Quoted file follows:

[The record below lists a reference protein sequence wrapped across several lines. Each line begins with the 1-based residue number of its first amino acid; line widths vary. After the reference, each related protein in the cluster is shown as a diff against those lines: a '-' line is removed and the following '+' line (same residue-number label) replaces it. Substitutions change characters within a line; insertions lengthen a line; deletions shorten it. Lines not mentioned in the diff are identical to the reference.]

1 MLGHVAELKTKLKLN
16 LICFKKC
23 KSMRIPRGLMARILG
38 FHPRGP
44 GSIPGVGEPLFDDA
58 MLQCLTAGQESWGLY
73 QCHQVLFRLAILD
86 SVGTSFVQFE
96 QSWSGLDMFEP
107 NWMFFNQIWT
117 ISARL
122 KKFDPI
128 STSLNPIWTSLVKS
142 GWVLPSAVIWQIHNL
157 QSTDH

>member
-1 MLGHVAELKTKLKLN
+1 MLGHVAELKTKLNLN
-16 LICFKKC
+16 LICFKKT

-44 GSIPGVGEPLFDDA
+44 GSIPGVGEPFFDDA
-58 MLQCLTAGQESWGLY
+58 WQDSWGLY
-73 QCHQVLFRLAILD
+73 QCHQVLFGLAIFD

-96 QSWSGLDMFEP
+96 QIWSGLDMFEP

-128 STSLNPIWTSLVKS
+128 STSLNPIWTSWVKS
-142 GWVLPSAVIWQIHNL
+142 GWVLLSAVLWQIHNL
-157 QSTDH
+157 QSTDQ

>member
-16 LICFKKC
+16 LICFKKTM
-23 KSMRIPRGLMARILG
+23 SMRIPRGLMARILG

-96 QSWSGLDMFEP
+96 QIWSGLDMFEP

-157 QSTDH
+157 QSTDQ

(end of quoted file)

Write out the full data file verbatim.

[The record below lists a reference protein sequence wrapped across several lines. Each line begins with the 1-based residue number of its first amino acid; line widths vary. After the reference, each related protein in the cluster is shown as a diff against those lines: a '-' line is removed and the following '+' line (same residue-number label) replaces it. Substitutions change characters within a line; insertions lengthen a line; deletions shorten it. Lines not mentioned in the diff are identical to the reference.]

1 MLGHVAELKTKLKLN
16 LICFKKC
23 KSMRIPRGLMARILG
38 FHPRGP
44 GSIPGVGEPLFDDA
58 MLQCLTAGQESWGLY
73 QCHQVLFRLAILD
86 SVGTSFVQFE
96 QSWSGLDMFEP
107 NWMFFNQIWT
117 ISARL
122 KKFDPI
128 STSLNPIWTSLVKS
142 GWVLPSAVIWQIHNL
157 QSTDH

>member
-1 MLGHVAELKTKLKLN
+1 MLGHVAELKTKLNLN
-16 LICFKKC
+16 LICFKKT

-44 GSIPGVGEPLFDDA
+44 GSIPGVGEPFFDDA
-58 MLQCLTAGQESWGLY
+58 WQDSWGLY
-73 QCHQVLFRLAILD
+73 QCHQVLFGLAIFD

-96 QSWSGLDMFEP
+96 QIWSGLDMFEP

-128 STSLNPIWTSLVKS
+128 STSLNPIWTSWVKS
-142 GWVLPSAVIWQIHNL
+142 GWVLLSAVLWQIHNL
-157 QSTDH
+157 QSTDQ

>member
-16 LICFKKC
+16 LICFKKTM
-23 KSMRIPRGLMARILG
+23 SMRIPRGLMARILG

-96 QSWSGLDMFEP
+96 QIWSGLDMFEP

-157 QSTDH
+157 QSTDQ